Wednesday, April 4, 2012

Historic Manuscripts Collection - Politics

Announcement of meeting of Republican electors of the first ward, city of Schenectady, 1828. (Pol 53)

Our collection of historic manuscripts comprises a number of categories, from broadsides to commissions to deeds to wills. One of the categories of historic manuscripts that is less often consulted is our collection of documents related to politics. Most of the documents pertain to local, regional, and New York State politics, and most date from the nineteenth century. The collection includes voter lists, election results, political ephemera, and correspondence and notes regarding politics.

The collection includes several undated notes written by E.Z. Carpenter,
including this note written about Yates (first name not given). (Pol 74)

This collection of documents amply illustrates the contentious nature of politics. The collection includes a number of undated, informal notes written by E.Z. Carpenter (1835-1917), a Glenville historian and genealogist, that are at times incendiary in tone. He refers to two local political figures, Hill and O'Dell, as "demagogues," and writes that another man, Yates, "prides himself on his own unbelief, but no one ever gave him credit for exceptional reason and all admit his shaky balance."

Carpenter is typically known as a gossipy source of information -- historian Neil Reynolds noted that Carpenter "chose to specialize in the seamy side of life" -- but the critical, satirical tone that runs through this collection is by no means confined to the content Carpenter created. An unattributed parody of New York State Governor William C. Bouck, written in a "German accent" English (Bouck was known for his heavy German accent), is entitled "Sour Krout Messitch."  The message addresses abolitionism, the enlargement of the Erie Canal, and other topics. The ersatz Bouck is agreeable to railroads "so lonk as der suddern peebles pe willing to kif us der fodes, watefer we to." Another unattributed piece, "Those Sheriff Bills," insinuates that the county sheriff's deputies "siez[e] as tramps every stranger they can catch" to enrich the sheriff himself, who received 17 cents for each vagrant housed in the jail.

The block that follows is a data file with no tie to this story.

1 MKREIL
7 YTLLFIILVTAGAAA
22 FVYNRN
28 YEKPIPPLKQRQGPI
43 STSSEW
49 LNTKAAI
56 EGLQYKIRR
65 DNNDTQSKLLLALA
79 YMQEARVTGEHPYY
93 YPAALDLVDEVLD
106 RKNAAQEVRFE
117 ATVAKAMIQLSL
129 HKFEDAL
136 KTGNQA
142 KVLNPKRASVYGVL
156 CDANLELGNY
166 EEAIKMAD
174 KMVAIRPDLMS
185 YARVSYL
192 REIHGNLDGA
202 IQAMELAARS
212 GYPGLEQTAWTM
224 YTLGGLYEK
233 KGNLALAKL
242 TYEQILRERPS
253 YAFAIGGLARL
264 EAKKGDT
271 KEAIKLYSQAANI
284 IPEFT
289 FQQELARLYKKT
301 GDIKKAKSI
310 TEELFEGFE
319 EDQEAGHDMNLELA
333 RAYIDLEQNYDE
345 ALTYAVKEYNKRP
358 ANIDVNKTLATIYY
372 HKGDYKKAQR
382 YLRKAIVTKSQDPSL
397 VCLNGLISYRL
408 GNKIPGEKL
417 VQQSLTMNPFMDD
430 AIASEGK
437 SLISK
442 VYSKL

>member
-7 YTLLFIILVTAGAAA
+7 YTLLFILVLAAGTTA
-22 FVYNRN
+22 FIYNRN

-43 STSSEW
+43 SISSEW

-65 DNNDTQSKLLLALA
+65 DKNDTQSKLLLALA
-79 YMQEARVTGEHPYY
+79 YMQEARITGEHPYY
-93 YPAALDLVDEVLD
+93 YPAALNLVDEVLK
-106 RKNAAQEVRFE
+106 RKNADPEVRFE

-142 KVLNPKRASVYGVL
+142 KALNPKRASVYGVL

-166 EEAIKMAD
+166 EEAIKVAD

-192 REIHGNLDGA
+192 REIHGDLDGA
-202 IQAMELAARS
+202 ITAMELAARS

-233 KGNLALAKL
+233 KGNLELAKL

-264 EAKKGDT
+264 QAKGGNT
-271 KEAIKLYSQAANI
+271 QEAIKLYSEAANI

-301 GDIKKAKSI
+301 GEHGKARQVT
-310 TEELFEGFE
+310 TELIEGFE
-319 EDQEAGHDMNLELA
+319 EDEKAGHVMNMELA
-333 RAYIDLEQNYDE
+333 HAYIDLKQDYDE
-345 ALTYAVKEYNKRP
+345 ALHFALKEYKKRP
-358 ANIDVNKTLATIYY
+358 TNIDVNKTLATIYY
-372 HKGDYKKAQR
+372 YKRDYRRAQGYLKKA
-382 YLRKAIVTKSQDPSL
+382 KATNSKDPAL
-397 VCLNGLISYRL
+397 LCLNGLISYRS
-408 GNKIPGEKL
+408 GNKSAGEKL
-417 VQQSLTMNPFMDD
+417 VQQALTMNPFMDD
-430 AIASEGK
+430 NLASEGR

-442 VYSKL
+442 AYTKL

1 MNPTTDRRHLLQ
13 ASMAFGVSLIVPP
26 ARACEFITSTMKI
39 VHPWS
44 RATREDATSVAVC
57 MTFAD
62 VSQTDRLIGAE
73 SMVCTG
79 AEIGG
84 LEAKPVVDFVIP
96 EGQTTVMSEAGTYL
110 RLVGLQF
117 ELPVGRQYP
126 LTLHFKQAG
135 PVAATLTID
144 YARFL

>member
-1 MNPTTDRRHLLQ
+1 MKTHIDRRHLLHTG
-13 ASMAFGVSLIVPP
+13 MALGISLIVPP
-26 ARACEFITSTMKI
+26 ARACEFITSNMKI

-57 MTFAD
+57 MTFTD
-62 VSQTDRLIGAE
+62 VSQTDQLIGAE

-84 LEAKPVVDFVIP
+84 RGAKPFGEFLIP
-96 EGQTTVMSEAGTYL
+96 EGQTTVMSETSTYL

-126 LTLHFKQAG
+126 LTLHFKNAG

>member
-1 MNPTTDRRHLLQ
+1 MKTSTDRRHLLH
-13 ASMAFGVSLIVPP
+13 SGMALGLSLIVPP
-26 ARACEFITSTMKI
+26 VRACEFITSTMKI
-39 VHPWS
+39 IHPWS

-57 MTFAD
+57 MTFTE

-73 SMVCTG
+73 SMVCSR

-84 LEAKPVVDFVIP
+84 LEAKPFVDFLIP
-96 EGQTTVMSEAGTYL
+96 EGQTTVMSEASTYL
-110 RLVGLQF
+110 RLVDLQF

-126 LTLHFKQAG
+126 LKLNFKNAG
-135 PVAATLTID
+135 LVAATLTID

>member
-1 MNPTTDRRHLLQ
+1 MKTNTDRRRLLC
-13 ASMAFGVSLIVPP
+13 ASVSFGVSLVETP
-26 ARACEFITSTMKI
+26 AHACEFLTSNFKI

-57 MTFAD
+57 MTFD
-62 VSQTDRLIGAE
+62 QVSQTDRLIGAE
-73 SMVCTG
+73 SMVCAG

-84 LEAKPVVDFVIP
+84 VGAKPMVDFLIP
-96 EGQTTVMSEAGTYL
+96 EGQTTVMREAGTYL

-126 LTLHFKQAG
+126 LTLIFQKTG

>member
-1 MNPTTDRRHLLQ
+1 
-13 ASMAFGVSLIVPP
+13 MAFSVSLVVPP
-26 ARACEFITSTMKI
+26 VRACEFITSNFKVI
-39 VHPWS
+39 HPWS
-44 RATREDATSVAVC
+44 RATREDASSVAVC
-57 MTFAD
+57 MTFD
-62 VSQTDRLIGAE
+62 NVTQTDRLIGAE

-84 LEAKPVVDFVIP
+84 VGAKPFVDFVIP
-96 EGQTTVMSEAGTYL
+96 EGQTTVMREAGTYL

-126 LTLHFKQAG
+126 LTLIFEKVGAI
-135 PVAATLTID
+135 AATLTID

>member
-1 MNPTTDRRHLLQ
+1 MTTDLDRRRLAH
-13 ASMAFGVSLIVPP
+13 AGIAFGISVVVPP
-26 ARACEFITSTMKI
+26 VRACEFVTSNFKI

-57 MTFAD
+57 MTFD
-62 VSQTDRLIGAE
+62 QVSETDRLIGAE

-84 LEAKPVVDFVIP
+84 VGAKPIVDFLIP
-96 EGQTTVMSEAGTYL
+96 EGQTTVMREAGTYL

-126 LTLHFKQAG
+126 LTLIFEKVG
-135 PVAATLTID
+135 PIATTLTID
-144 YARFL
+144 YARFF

List of voters in School District 10, Glenville, 1865. (Pol 57)
Other documents in the collection are less editorial in content and are more a recording of the processes of political activity, such as voter lists, election results, and the like. Other sources document local political activity outside of traditional electoral politics. A 1915 certificate admitting the Schenectady Economics Club, a local organization that hosted speakers and discussions about socialism, to the Intercollegiate Socialist Society (ISS) features the names of some of the ISS Schenectady chapter, including George Lunn and Charles Steinmetz.

A complete listing of the documents in the Historic Manuscripts Collection - Politics category can be found here. Library holdings of local government records, organizational records, clipping files, voter registration lists, scrapbooks, local histories, and other sources are available for researchers interested in local politics.

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